Care Inspectorate defends conducting nursery inspection by iPad

The Care Inspectorate has defended its decision to carry out a follow-up inspection of the Whalsay nursery virtually last year.

Councillors heard this week inspectors ordered the nursery to make improvements following an in-person inspection in September.

But two months later inspectors opted not to come to Shetland to see if the improvements had been made.

Instead they conducted the inspection virtually – with staff having to show them the setting, and key documents, via iPad.

That led to criticisms from SIC officials and elected members this week, with children’s services director Helen Budge saying the virtual visit “really didn’t work for us”.

There was also anger that the inspectors decided they could not make a judgement on whether all the improvements had been made, because they were not there in person.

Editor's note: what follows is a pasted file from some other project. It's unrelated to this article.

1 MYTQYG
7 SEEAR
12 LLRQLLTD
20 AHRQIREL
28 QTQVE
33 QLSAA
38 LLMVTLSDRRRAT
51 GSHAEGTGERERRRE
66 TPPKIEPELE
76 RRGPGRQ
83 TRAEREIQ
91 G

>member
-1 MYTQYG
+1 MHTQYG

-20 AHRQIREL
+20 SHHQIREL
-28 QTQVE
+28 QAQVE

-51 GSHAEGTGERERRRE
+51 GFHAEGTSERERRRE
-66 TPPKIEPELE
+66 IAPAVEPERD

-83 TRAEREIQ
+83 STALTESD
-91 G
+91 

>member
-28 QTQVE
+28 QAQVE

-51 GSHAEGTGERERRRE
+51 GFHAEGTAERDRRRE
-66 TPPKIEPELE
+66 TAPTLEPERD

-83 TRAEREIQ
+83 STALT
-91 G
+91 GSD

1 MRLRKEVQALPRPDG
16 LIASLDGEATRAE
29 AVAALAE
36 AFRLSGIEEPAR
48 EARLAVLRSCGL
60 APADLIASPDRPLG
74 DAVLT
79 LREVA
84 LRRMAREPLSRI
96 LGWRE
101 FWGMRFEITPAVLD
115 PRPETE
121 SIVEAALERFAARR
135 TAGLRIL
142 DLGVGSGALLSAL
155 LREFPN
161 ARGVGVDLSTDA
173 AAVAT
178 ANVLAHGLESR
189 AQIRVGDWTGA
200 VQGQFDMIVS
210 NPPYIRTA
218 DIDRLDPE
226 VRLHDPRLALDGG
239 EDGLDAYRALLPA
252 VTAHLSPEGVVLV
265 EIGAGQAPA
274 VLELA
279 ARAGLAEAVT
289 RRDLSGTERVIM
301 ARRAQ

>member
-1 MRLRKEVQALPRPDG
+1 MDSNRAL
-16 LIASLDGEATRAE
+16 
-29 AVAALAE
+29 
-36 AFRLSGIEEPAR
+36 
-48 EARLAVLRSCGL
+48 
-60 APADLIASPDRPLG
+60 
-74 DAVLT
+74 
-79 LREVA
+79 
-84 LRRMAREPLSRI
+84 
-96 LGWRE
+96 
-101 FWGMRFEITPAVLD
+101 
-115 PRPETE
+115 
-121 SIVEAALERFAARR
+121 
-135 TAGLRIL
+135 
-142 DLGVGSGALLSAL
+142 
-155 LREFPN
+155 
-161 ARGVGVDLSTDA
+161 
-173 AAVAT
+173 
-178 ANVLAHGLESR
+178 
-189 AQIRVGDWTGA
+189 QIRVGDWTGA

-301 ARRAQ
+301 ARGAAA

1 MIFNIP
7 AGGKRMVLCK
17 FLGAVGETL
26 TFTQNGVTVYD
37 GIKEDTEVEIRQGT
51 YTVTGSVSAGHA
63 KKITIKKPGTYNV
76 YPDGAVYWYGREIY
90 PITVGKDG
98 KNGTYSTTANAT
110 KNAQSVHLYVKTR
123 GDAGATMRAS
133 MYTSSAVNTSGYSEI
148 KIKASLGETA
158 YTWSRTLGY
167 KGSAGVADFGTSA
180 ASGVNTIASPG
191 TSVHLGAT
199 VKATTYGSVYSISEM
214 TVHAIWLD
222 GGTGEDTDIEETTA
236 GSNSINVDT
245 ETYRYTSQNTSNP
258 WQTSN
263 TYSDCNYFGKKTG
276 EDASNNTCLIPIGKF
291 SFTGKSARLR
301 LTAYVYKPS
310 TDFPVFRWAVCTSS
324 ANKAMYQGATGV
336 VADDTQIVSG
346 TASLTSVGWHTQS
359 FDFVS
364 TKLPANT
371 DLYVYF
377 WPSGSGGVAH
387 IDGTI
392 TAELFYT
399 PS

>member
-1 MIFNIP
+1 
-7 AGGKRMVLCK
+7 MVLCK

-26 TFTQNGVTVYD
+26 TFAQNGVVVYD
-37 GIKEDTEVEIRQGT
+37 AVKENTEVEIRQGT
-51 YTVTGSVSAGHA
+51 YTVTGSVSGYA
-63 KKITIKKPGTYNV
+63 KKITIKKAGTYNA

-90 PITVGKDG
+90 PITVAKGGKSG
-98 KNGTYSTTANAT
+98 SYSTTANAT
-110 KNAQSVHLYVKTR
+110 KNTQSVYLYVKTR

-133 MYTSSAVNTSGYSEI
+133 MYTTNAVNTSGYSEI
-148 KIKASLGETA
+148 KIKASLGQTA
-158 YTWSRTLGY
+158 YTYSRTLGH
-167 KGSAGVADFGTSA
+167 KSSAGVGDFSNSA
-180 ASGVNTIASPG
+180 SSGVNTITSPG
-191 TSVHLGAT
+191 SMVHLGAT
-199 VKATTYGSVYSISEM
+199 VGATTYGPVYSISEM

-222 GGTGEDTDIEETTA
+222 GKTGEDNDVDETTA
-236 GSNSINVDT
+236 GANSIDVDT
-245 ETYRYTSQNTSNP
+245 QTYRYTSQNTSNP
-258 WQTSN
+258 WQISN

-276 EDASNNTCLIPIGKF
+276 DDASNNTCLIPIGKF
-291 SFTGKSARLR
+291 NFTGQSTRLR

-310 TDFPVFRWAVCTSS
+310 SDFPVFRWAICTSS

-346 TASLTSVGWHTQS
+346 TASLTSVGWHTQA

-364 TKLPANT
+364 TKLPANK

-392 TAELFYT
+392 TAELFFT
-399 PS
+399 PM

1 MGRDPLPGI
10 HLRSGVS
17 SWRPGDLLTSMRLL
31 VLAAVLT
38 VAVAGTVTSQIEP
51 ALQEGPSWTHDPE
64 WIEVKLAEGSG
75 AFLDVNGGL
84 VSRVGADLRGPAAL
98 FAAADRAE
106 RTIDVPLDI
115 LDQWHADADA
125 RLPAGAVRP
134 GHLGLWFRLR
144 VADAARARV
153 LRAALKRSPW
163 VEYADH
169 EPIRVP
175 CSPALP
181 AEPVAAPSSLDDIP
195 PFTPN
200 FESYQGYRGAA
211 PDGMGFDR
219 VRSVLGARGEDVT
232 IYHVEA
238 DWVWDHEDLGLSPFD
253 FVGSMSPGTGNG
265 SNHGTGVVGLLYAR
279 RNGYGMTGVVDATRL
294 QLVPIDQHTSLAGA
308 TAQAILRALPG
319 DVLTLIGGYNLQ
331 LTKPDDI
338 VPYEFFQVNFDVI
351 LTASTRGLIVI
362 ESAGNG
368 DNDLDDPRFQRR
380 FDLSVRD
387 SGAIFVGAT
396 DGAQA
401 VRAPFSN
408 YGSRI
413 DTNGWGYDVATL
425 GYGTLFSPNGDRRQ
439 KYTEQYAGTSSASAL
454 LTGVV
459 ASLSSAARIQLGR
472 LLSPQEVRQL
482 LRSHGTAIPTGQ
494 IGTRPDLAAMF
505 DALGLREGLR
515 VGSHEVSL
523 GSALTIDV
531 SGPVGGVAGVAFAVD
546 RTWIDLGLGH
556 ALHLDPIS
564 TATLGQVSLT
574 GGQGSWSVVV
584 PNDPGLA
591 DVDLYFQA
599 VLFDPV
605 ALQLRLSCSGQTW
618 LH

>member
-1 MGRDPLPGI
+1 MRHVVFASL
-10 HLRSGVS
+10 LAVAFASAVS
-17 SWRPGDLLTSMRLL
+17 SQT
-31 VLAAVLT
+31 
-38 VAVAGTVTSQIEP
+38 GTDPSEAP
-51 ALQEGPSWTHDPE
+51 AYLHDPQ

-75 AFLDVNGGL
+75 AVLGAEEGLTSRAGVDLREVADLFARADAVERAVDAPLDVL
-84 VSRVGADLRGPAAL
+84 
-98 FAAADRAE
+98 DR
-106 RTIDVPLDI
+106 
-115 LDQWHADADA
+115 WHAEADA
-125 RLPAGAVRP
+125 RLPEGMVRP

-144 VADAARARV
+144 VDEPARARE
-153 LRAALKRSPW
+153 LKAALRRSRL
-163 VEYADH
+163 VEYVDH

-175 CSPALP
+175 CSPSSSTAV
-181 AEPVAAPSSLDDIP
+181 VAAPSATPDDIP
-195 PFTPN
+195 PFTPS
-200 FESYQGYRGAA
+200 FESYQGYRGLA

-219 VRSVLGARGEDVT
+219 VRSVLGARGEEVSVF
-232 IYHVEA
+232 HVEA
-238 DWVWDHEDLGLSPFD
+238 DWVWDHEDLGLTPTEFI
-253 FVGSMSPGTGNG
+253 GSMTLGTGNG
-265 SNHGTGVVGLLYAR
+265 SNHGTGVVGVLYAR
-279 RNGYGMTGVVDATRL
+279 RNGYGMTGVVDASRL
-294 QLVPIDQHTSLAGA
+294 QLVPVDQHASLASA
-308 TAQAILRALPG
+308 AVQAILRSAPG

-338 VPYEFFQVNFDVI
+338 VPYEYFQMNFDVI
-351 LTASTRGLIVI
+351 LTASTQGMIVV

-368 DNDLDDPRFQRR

Responding to the criticisms, the Care Inspectorate insisted that its first priority was always the safety of every child who experiences care.

“We followed up a requirement virtually to review the service’s actions to ensure children were cared for in a safe environment,” it said of its November inspection.

“The decision to undertake this follow up for the requirement virtually was a proportionate risk-based response, ensuring that we could quickly provide assurance to local families that the safety elements had been rapidly addressed.

“We will carry out a further unannounced inspection on site to follow up on the remaining areas for improvement and ensure the service has had time to embed their practice.”

Councillor Stephen Leask said this week it was the Care Inspectorate itself which should be given “an inadequate report”.


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